Guess the century that this misogynistic horror took place in:
A woman gets married. Her husband, for whatever reason (maybe she dared to make eye contact with him?) begins to suspect that his uppity wife may not have been as pure as freshly fallen snow. Of course, if his
slave-girl hookermaid fleshlight-with-lungs new wife isn’t a virgin it’s like he bought a new car that already had 10,000 miles on it, amirite? He’d take her back to the wife shop and get a refund if he could, but the wife shop has a strict no-refund policy, so instead he takes her to court. And the judge, for some reason, instead of laughing his ass off and throwing the man in jail for wasting the courts time, orders the woman to go to the doctor’s and take a virginity test. If she passes, I assume that she goes home with her husband and he tries to figure out another way to get rid of her. But if she fails, the marriage is void, the husband is free and everyone lives happily ever after.
Except of course for the woman, who is put to death by her father and brothers. (I picture either a stake burning, or a good old fashioned stoning.)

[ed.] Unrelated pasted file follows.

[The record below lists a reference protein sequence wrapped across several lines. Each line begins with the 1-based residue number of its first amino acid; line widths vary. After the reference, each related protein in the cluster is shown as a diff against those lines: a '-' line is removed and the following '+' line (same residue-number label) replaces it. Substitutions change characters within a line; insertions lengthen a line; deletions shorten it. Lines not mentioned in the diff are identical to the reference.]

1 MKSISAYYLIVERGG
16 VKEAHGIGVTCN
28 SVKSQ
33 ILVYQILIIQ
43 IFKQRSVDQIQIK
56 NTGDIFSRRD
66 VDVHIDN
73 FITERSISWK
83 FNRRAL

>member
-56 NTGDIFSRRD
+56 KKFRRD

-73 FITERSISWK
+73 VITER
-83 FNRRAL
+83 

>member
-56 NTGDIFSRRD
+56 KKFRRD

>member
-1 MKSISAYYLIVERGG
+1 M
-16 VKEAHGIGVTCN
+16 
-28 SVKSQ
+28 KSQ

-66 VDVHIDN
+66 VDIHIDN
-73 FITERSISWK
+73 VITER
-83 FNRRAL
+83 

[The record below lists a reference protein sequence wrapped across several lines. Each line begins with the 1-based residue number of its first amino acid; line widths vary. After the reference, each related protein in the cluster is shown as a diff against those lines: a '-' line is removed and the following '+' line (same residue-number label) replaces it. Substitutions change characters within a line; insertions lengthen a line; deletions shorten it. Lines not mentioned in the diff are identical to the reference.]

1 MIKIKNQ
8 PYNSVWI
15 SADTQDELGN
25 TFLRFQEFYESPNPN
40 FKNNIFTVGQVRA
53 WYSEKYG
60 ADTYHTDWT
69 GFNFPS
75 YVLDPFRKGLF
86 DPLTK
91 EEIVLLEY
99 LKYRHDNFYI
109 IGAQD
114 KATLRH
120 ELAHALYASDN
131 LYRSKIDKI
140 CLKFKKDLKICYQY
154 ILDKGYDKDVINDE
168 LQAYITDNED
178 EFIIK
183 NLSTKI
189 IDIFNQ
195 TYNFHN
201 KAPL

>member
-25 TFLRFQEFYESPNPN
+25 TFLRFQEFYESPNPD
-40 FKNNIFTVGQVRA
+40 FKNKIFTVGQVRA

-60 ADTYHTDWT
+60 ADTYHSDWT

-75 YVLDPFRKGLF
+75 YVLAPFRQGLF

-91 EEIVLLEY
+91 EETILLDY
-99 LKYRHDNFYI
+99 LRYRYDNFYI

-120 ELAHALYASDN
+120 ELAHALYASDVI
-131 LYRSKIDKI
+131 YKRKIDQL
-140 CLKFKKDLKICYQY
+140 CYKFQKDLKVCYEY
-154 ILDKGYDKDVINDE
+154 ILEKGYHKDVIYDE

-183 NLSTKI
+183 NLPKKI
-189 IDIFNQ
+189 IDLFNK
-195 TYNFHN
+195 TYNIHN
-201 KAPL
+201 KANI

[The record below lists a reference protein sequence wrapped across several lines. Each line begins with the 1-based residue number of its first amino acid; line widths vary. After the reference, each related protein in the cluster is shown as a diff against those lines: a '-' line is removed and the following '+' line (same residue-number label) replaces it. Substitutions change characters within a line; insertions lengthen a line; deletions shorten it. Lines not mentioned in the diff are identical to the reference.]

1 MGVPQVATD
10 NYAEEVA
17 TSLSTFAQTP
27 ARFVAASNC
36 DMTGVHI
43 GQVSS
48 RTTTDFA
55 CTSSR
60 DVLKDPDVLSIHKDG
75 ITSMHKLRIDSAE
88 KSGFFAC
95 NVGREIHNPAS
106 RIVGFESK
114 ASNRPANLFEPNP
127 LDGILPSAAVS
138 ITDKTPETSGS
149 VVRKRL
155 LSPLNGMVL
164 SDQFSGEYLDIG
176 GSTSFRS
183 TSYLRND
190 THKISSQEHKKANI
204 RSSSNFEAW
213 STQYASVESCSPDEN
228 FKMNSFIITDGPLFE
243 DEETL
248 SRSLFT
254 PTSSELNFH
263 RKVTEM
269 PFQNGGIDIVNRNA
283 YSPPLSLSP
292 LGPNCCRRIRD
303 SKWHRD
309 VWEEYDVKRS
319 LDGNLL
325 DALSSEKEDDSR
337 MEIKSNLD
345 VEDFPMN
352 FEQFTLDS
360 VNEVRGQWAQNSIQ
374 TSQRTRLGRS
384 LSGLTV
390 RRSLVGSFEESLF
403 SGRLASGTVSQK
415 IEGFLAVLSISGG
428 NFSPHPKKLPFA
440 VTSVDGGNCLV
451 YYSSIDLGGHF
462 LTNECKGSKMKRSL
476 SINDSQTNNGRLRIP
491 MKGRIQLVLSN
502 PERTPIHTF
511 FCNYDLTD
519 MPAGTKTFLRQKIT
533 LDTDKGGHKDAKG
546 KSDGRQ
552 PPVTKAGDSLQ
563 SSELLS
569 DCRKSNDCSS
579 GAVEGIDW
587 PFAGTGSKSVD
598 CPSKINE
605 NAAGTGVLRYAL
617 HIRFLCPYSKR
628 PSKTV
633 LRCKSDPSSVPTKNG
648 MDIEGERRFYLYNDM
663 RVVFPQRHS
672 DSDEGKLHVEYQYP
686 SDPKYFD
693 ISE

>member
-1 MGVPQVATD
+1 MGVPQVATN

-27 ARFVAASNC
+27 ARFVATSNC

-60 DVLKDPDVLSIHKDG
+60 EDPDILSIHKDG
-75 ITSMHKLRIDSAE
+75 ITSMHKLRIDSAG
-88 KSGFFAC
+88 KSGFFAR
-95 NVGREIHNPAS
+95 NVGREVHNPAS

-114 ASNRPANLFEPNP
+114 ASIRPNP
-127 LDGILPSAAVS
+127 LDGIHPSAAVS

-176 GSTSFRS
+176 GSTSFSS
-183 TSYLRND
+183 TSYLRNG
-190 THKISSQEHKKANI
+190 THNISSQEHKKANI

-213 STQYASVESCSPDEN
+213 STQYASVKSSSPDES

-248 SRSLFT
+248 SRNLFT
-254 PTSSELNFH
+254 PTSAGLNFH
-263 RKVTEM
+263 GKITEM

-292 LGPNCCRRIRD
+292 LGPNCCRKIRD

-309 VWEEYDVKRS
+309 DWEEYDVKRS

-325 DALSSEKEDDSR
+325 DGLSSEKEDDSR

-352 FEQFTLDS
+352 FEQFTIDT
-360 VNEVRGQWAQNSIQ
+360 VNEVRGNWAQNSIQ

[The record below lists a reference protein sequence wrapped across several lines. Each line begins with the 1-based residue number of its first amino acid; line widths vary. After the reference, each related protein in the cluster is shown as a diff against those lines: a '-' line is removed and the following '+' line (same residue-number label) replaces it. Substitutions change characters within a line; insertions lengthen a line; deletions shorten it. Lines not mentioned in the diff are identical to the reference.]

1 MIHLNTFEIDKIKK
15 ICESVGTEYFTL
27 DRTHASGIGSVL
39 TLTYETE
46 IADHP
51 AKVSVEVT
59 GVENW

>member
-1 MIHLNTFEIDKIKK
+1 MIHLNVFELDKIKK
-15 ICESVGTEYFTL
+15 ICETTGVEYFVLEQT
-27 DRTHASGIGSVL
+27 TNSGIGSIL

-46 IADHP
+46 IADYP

How about modern day Iraq? Here’s the article: Iraqi women face court-ordered virginity tests . Here’s the hat tip to Dispatches from the Culture Wars. And here’s the quote. Although seriously, go read the whole article and completely ruin your day.
Remaining a virgin until marriage can be an issue of life or death for women in the Middle East, where those who are seen as having dishonoured the family by having premarital sex are sometimes killed by male relatives.
An average of several virginity tests are performed per day at the Medical Legal Institute (MLI) in Baghdad, in a small windowless room with blue-tiled walls and a black table with leg stirrups at one end.
Other equipment includes a white scope on a wheeled stand and a bright white light, also on wheels, near the end of the table.
“Most of the cases we received after the first day of marriage,” said Dr Munjid al-Rezali, the director of the MLI.
“The husband claim that she is not a virgin, and then the family bring her here, through the courts, this all come through the courts, and we examine her,” Rezali said, speaking in English.
“It’s not uncommon, we are seeing a lot,” he added.